Melusi, you will also remember that moment in your ordination, and the responsibility God has given us as priests.
I was ordained just after coming out of hospital. I was worried about the moment in the service after the Bishop would lay hands upon my head followed by the hands of all the priests. Archbishop Sambell said he had a solution. He would lay his hands on my head, and he had to do that firmly for the ritual, but then when the weight of all the priests’ hands came on top of his he would lift, and my neck and spine wouldn’t have to bear the weight.
On the day, the Archbishop laid his hands on my head, firmly, as he had said, and then I felt the weight of the priests’ hands start to bear down. The archbishop lifted. He held their weight for a second, then they came bearing down again, twice as heavy.
I needed help to stand. But I sure knew I was ordained!
But the giving of Holy Spirit broader than my ordination. We, as the Christian community, are a priestly people. As a community we have priests like Melusi and me and Lucy, and as a community we are a priest. Our mission as a people who have received Holy Spirit is to talk, act and believe in such a way that others are drawn closer to God. And we can stuff it up. ‘Whose sins ye do retain, they are retained.’
Luke emphasises the gracious and amazing action of God: John emphasises the effect this action has on people now. For John, Jesus is risen now, so our lives are changed now.
Holy Spirit, John says in the Gospel reading we’ve just heard, is a Paraclete (as opposed to parakeet!) In the Ancient Greek law-courts, you didn’t have an Advocate. You pleaded your own case. But you could bring to court a Paraclete, a person of moral authority who had two main roles. One was to be a kind of character witness. Having a Paraclete indicated to the judge that you are a worthy person. The more weight the Paraclete had in the community, the more effective his presence. His second task was to be an encourager.
Now that Jesus is risen, we have a task. This is Pentecost present. Our task now is to take the Gospel to people. God provides the Paraclete we need, the Paraclete of Jesus. When we speak, the Paraclete assures the listeners that we are worth listening to.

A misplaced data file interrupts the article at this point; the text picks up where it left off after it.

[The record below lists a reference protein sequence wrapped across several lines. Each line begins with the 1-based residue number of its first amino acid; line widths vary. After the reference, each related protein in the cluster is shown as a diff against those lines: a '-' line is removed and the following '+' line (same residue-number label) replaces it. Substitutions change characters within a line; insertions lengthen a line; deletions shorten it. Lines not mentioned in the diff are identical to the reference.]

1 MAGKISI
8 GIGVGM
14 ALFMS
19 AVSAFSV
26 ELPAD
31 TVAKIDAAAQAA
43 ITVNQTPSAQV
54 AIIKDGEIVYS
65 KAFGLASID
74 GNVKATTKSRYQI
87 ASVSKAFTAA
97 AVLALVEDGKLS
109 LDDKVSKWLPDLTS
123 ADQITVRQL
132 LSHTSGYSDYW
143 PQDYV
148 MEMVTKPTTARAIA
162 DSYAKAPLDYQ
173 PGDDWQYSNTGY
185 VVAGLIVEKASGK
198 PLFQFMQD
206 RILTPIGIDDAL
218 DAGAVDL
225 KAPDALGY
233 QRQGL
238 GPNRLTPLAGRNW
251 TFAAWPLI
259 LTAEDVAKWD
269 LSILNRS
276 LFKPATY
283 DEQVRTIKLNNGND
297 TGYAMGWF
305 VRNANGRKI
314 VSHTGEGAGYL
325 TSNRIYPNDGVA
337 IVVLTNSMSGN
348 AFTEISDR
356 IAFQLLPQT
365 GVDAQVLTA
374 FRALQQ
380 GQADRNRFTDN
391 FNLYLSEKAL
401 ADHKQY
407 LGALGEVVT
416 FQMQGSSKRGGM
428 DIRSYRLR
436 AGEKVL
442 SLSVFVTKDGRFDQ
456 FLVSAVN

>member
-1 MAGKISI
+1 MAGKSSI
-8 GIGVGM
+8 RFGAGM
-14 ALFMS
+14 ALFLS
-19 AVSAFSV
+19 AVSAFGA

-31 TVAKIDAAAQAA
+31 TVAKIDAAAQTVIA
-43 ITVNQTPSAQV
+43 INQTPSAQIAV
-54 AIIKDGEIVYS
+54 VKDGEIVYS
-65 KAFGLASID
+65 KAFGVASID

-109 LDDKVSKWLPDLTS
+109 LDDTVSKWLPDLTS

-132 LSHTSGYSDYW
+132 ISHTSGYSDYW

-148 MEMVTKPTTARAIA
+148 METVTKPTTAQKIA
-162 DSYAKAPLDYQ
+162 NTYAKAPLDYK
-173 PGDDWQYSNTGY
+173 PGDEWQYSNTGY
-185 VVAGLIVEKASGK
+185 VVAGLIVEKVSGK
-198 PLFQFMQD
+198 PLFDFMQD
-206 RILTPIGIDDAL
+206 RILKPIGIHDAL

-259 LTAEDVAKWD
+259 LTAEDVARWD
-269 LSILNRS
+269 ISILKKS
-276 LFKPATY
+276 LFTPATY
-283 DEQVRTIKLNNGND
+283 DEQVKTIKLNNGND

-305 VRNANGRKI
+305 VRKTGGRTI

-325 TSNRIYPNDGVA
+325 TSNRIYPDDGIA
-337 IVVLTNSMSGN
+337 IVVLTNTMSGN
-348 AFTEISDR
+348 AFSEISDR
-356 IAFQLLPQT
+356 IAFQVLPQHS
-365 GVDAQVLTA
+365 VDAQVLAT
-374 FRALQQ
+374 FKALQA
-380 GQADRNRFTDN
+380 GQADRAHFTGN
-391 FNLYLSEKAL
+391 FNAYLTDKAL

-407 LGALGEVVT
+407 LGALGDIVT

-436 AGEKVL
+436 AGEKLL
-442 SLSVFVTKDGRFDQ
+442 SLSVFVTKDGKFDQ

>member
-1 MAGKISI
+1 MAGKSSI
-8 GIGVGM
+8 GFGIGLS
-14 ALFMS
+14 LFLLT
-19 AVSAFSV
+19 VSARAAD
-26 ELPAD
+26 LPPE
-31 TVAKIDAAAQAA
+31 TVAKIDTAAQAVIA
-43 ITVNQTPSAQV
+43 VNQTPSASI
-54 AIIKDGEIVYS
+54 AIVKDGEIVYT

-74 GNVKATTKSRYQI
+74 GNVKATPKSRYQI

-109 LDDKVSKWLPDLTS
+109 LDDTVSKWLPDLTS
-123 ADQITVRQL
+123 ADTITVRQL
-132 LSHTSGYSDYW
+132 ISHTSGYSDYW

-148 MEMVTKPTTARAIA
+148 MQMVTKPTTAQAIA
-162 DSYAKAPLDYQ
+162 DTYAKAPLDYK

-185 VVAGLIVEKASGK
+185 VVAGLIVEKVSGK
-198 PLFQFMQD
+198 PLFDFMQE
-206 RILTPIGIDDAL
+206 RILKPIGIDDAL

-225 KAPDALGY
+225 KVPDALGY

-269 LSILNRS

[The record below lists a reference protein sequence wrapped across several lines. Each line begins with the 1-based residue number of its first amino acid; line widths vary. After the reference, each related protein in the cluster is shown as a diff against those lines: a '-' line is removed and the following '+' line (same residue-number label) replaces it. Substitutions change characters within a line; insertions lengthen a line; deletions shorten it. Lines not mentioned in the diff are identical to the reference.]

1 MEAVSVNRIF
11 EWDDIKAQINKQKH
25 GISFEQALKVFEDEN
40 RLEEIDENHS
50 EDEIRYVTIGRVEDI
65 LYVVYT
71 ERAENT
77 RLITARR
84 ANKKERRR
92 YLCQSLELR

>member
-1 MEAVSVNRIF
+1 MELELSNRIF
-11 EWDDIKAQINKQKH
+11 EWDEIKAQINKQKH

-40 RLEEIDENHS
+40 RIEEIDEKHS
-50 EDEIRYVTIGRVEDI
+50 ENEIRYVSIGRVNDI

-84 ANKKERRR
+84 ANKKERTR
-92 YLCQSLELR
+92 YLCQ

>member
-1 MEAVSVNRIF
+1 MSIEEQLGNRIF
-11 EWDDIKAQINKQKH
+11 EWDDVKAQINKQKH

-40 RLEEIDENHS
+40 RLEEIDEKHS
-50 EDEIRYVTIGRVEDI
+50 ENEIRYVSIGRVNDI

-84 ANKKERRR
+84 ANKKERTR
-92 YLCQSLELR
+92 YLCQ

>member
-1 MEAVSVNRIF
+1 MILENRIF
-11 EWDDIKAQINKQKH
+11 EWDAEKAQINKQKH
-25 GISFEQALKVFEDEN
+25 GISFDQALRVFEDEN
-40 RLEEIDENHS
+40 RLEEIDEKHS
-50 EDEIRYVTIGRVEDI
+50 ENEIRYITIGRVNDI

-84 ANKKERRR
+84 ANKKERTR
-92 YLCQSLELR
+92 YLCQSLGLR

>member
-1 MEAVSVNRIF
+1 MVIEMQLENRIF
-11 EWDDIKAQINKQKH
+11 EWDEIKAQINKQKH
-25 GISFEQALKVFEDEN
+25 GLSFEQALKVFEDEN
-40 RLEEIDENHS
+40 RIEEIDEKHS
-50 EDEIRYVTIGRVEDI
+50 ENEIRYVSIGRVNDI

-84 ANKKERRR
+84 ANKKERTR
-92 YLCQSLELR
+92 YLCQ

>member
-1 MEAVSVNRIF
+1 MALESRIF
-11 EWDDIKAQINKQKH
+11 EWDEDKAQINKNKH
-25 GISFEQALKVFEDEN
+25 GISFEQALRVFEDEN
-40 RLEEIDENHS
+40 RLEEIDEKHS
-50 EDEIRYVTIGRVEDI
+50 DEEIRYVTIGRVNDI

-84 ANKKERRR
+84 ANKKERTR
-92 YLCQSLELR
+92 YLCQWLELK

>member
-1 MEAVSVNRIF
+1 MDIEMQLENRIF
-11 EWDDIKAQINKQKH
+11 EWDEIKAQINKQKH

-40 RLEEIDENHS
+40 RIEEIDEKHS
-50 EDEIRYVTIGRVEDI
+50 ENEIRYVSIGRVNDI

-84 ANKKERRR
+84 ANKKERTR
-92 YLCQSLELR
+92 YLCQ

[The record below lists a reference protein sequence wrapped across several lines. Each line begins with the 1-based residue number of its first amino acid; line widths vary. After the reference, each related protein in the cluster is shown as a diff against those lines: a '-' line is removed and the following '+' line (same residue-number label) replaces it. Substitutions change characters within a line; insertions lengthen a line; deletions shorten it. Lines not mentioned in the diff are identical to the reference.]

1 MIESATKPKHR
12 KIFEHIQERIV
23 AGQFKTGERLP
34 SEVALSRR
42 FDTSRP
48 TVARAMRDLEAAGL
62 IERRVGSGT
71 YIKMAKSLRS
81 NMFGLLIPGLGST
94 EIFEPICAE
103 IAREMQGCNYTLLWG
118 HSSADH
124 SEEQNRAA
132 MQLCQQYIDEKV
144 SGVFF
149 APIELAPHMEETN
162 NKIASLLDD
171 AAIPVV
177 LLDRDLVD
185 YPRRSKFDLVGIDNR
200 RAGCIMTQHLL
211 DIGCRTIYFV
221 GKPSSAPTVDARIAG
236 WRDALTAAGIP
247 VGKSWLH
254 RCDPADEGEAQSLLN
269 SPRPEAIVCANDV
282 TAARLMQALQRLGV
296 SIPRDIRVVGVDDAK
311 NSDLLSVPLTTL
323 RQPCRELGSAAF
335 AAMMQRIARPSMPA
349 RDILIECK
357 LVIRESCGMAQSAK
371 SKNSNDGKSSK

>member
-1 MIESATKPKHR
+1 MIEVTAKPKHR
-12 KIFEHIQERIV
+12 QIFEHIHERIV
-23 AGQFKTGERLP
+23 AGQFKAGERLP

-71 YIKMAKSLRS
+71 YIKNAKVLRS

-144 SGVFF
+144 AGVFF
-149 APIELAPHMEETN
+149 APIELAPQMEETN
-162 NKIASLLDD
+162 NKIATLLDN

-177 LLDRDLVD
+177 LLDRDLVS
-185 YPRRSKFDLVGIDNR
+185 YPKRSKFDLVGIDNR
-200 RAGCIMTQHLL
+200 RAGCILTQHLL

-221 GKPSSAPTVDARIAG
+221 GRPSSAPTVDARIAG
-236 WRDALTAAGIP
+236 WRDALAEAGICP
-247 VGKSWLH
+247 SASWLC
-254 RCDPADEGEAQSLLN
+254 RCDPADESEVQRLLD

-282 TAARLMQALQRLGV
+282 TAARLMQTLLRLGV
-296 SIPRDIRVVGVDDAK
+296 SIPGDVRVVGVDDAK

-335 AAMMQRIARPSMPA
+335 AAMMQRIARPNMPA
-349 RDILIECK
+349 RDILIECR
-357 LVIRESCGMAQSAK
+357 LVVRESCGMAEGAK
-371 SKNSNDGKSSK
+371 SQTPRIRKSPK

We speak the Gospel when we believe that Jesus is the Risen One and trust in Jesus to help us live victoriously. The Spirit may bear witness to the world of our good works.
‘You’ll know they are Christians by their love.’ ‘See how those Christians love one another.’ These familiar quotes were originally spoken by non-Christians in North Africa, but they are divinely inspired, the Paraclete at work.
I think of Agnes in a parish I served as a deacon who had painful arthritis in her wrist. She allowed surgeons to perform multiple experimental procedures, all of which were agonising. Yet every Sunday at Church, she was full of joyful smiles. Every time I visited her at home, despite the pain, she was overflowing with thanksgiving. Her task was to trust; the Paraclete’s task was to allow people to see the result of her trust in the way she lived.
I had the privilege of being Executive Director of YouthCARE WA for four years. YouthCARE employs the chaplains and oversees the Scripture teaching in Government schools. The chaplains are a good example of the Paraclete speaking to the world when Christians act faithfully. Chaplains’ mission is to be a ‘sensitive Christian presence in Government schools’. They are forbidden to ‘proselytise’, though the Education Department doesn’t know how to define ‘proselytise’. Their day-to-day task is to build up the students and the school community. Their continuing employment is precisely because the world sees their impact and likes it. The Paraclete speaks for them.
Of course, we see the work of the Paraclete in great preachers like St Augustine who filled the Roman stadium in Pula in North Africa. It held 26,000 people. They obviously liked what they heard, especially his sermon about Psalm 42. ‘Think of the deer,’ said Bishop Augustine, ‘when they cross a stream, they cross single-file. Each deer lays its head on the back of the deer in front. The leading deer changes places frequently. In these ways, they bear each other’s burdens. They fulfil the command of our Lord Jesus Christ.’ If we behave like deer, bearing each other’s burdens, the Paraclete both cheers us on and commends us to the world. People loved hearing Augustine preach. The Paraclete invited them back again and again.
Or John Bunyan, the tinker from Bedfordshire who wrote Pilgrim’s Progress, and yesterday would have protested the royal wedding just as he protested the return of King Charles II. When Bunyan preached in London even on just one day’s notice, thousands came. Holy Spirit invited them also.
But our task, the mission of most of us, is not to be stadium preachers. Our mission is inviting the world to share the joy we know in Christ. Our tasks are to let our lives speak by our trust in Christ, letting our light shine both in the church and in the community. Not so dramatic as Augustine, or as Luke, perhaps, but this is Pentecost present, the Paraclete of Jesus encouraging us and speaking up for us, authenticity being our watchword.